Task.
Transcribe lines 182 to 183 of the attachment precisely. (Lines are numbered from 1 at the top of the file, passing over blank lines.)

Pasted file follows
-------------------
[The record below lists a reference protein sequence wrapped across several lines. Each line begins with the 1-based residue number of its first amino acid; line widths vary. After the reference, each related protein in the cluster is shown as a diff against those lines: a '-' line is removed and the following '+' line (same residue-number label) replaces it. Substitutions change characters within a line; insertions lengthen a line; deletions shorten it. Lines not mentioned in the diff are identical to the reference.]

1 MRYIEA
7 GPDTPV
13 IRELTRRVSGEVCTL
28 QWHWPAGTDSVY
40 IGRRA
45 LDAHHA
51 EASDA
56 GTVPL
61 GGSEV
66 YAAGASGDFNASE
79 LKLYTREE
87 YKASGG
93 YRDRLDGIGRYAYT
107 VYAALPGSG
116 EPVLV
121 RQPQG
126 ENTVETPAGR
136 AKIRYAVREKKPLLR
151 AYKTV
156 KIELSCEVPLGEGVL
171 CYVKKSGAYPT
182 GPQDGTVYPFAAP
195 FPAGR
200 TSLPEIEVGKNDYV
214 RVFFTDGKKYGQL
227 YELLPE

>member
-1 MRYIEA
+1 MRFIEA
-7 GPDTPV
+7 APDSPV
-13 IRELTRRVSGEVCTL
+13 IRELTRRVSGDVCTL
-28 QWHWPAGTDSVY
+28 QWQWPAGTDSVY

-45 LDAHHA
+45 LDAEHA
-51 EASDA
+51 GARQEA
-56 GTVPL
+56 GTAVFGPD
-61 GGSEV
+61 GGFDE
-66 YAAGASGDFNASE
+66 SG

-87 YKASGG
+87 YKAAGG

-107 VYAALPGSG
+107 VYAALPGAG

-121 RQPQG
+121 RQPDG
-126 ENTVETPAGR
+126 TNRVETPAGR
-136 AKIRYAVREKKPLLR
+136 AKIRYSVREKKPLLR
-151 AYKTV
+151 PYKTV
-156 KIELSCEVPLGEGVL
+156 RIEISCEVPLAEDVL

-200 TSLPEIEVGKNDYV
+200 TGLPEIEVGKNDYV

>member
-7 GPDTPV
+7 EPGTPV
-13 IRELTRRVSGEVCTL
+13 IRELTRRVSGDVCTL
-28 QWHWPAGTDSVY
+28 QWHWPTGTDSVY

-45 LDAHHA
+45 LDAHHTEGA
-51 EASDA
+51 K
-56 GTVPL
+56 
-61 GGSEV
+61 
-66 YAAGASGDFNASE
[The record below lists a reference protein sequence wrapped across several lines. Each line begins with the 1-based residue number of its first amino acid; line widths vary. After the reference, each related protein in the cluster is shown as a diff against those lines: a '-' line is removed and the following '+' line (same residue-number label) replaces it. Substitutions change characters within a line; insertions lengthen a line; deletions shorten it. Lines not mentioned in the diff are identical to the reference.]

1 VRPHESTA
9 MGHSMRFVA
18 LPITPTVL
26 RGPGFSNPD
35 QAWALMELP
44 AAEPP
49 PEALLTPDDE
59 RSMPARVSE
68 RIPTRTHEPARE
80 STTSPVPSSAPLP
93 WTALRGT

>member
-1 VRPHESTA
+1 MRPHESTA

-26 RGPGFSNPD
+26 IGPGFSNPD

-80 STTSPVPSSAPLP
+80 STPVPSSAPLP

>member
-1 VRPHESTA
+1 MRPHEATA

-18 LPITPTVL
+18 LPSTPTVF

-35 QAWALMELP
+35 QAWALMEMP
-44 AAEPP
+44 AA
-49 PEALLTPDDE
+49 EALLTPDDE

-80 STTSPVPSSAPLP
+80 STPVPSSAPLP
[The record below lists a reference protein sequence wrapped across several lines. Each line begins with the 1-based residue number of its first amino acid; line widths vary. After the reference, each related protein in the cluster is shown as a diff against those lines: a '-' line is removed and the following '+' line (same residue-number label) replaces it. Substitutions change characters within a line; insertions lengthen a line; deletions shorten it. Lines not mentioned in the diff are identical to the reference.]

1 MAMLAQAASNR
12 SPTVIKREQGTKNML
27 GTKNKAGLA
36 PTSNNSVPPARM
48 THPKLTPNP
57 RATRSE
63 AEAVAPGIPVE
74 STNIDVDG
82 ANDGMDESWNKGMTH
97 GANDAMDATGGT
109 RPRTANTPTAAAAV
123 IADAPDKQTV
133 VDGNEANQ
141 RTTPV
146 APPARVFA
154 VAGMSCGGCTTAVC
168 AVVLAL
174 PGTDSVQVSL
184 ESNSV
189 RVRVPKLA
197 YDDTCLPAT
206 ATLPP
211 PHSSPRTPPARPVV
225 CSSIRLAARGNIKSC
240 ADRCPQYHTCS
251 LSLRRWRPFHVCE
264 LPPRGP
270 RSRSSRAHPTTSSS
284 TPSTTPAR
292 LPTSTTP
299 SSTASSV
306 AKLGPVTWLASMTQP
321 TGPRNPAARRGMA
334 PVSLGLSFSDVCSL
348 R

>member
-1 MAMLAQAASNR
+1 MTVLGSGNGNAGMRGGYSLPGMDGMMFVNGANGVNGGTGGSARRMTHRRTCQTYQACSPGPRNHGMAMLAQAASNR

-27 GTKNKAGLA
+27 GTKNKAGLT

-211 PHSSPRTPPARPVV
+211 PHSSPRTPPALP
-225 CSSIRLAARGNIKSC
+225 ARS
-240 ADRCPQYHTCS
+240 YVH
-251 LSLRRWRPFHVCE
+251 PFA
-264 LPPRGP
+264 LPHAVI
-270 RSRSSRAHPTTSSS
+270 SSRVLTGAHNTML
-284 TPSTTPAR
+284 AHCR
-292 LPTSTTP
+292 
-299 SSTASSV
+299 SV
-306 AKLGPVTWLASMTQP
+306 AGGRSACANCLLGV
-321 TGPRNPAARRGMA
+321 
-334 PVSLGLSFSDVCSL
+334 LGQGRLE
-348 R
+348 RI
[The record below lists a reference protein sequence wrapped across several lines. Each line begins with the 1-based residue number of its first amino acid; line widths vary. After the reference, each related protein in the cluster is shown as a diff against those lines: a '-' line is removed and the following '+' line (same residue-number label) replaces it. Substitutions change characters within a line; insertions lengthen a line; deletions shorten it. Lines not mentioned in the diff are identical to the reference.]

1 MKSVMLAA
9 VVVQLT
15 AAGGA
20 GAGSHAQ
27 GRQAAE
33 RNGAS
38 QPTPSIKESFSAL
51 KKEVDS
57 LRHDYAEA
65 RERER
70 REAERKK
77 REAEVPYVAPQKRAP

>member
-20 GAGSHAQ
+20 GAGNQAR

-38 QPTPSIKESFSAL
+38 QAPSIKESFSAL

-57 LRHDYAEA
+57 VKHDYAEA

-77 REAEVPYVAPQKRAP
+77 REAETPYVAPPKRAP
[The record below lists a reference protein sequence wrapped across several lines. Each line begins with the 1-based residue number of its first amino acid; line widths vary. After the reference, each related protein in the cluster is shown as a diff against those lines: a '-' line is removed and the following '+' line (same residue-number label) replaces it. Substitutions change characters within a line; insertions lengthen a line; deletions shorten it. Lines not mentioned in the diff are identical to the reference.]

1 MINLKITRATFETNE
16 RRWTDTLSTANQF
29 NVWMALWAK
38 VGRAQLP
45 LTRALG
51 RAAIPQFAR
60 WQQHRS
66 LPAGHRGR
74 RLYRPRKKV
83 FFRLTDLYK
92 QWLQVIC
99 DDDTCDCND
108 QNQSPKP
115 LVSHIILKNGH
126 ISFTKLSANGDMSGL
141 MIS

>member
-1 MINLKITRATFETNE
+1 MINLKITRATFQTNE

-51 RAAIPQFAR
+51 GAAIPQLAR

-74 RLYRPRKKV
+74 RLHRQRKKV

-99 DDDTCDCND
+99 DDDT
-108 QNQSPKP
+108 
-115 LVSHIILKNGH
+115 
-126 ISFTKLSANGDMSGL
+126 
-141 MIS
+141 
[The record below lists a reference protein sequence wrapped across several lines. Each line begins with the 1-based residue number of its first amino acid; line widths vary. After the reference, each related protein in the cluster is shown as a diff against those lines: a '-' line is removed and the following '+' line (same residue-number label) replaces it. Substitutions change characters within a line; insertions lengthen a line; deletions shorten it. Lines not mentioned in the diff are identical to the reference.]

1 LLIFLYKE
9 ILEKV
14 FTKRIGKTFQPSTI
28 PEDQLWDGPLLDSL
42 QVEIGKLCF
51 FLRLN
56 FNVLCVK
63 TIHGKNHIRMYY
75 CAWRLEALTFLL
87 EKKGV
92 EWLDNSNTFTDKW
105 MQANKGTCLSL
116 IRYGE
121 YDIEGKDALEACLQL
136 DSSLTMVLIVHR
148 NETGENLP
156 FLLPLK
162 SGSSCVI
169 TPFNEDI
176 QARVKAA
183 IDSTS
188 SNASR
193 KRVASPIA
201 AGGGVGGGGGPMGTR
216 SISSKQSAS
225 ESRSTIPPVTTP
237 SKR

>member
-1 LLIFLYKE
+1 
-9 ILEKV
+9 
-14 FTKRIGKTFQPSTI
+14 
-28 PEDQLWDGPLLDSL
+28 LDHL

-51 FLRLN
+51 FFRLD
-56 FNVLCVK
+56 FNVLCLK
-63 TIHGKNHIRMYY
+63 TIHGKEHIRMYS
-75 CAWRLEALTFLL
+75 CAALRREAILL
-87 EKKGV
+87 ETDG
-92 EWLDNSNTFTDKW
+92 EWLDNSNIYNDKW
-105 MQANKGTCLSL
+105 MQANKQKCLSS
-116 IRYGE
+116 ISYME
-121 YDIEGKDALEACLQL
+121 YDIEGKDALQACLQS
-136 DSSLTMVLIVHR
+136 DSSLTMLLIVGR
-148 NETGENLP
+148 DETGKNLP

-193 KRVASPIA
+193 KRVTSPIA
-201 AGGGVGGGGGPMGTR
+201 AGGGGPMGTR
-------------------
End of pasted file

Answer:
20 GAGSHAQ
27 GRQAAE